Sebelius: PPACA, Antitrust Law in "Constant Tension"

HHS Secretary Kathleen Sebelius said yesterday that certain aspects of the Patient Protection and Affordable Care Act are in "constant tension" with antitrust laws, according to a Thomson Reuters report.

During a speaking engagement at the Harvard School of Public Health in Boston, Ms. Sebelius said there is a "tight balance between a coordinated care strategy and a monopoly," according to the report.

The PPACA encourages collaboration, coordination and integration among healthcare providers to lower costs and increase efficiency in healthcare delivery. Even though the government is promoting those values, they can come close to conflicting with the Federal Trade Commission's initiative to promote competition and bar monopolies.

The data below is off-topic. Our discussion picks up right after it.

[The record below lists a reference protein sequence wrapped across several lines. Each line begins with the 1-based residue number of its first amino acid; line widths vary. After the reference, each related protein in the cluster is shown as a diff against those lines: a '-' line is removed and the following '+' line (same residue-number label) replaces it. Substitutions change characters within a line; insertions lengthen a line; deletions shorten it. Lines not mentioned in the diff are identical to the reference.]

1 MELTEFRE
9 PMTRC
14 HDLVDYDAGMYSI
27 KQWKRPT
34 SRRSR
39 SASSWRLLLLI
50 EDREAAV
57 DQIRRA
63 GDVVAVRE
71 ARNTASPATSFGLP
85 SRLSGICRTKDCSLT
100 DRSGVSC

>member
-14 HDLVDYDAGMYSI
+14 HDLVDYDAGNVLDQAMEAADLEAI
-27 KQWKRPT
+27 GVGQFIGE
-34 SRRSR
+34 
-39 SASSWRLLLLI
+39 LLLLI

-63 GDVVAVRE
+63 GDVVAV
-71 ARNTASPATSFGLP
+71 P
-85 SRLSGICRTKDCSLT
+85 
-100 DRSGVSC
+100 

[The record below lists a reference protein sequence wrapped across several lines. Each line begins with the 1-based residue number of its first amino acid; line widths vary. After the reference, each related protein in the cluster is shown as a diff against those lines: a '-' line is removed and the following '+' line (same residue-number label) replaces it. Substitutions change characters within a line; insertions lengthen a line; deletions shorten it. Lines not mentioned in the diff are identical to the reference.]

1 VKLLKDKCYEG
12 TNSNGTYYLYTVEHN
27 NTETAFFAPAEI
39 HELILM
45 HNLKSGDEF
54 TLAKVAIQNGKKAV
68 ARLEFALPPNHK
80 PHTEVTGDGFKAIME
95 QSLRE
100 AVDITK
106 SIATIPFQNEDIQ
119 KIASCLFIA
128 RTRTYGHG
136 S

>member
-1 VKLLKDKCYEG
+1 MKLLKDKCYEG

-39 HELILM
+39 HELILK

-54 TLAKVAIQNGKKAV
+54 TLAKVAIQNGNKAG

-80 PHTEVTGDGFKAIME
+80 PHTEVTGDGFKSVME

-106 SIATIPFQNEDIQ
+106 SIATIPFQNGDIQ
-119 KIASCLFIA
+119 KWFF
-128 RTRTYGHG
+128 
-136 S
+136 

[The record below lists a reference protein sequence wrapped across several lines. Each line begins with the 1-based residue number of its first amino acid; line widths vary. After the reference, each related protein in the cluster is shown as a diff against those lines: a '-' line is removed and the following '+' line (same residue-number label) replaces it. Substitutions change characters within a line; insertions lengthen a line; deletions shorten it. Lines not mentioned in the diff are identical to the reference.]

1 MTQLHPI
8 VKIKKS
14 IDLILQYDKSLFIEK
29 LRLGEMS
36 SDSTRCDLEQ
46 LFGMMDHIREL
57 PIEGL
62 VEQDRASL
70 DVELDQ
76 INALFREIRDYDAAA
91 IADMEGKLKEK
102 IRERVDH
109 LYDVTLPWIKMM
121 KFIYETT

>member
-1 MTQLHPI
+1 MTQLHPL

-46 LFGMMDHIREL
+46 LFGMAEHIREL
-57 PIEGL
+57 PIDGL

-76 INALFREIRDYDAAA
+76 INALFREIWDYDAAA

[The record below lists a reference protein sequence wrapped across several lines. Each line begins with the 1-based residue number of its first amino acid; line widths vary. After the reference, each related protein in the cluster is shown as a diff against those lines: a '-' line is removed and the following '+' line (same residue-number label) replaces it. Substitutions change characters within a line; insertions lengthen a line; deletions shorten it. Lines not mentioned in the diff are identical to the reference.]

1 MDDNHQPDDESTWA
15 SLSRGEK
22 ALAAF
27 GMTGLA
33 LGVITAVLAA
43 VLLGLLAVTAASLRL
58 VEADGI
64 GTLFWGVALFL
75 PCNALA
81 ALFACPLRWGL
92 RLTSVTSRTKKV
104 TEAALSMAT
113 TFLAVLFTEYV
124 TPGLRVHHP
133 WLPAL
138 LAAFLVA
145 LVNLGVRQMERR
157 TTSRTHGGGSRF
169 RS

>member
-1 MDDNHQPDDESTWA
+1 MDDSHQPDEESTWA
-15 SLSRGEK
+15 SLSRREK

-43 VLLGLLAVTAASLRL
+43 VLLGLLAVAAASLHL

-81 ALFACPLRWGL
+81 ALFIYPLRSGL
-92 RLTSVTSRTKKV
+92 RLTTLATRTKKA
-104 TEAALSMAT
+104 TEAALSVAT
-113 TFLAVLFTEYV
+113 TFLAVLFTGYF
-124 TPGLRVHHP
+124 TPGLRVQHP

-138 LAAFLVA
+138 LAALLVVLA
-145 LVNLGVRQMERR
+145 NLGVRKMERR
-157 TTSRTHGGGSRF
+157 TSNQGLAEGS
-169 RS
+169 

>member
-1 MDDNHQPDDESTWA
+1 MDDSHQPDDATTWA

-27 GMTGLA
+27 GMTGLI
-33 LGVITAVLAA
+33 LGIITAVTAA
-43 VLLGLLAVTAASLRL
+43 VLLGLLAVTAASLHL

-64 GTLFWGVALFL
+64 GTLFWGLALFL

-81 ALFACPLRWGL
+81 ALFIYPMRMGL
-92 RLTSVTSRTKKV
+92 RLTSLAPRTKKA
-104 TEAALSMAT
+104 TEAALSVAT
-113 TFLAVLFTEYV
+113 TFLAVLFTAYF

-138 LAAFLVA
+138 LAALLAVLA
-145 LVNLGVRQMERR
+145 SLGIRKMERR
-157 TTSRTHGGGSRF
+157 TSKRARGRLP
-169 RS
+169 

Ms. Sebelius said that "constant oversight is really appropriate" from federal agencies to ensure providers' integration efforts do not undermine price control. She also said small communities that have a small number of providers are of heightened concern, as consolidation in such areas can boost prices "astronomically," according to the report.

The FTC has been an increasingly visible regulatory force in healthcare transactions. In the past year, it has challenged a range of deals involving hospitals and other provider groups. Here are summaries and legal analysis of five recent FTC actions in healthcare.

More Articles on Hospitals and the FTC:

5 FTC Challenges to Hospital Mergers: Key Concepts for Today's Antitrust Environment
St. Luke's CEO Dr. David Pate Responds to FTC Antitrust Complaint
CEO, 3 Other Executives Resign From Renown Health After Legal Probe

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